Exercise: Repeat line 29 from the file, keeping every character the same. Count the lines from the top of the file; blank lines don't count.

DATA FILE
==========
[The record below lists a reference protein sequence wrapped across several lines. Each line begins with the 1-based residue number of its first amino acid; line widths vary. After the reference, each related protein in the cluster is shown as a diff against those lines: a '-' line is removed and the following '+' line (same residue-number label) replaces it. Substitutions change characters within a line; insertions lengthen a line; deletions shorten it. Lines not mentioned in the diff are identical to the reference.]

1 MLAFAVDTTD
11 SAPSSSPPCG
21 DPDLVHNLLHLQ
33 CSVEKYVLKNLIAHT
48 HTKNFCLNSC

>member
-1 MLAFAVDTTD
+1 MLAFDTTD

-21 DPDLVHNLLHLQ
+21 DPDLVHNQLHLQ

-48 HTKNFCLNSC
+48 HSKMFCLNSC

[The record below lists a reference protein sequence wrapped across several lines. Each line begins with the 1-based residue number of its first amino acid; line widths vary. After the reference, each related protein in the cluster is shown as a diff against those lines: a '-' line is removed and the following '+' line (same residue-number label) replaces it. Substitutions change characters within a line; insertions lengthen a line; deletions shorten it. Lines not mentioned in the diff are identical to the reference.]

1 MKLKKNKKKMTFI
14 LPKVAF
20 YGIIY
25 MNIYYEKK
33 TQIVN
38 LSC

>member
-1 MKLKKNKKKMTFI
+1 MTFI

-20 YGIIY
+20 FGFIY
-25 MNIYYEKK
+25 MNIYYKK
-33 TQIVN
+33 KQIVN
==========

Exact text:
+33 KQIVN